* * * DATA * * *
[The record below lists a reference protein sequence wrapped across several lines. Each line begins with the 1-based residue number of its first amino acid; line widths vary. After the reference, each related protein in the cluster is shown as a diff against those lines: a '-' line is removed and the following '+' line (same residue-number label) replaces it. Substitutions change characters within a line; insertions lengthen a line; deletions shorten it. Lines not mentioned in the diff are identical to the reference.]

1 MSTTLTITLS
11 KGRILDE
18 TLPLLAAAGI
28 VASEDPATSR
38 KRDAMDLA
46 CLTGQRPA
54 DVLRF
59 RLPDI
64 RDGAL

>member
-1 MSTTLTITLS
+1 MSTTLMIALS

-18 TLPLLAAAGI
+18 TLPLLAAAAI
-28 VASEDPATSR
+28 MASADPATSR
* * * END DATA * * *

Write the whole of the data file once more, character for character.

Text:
[The record below lists a reference protein sequence wrapped across several lines. Each line begins with the 1-based residue number of its first amino acid; line widths vary. After the reference, each related protein in the cluster is shown as a diff against those lines: a '-' line is removed and the following '+' line (same residue-number label) replaces it. Substitutions change characters within a line; insertions lengthen a line; deletions shorten it. Lines not mentioned in the diff are identical to the reference.]

1 MSTTLTITLS
11 KGRILDE
18 TLPLLAAAGI
28 VASEDPATSR
38 KRDAMDLA
46 CLTGQRPA
54 DVLRF
59 RLPDI
64 RDGAL

>member
-1 MSTTLTITLS
+1 MSTTLMIALS

-18 TLPLLAAAGI
+18 TLPLLAAAAI
-28 VASEDPATSR
+28 MASADPATSR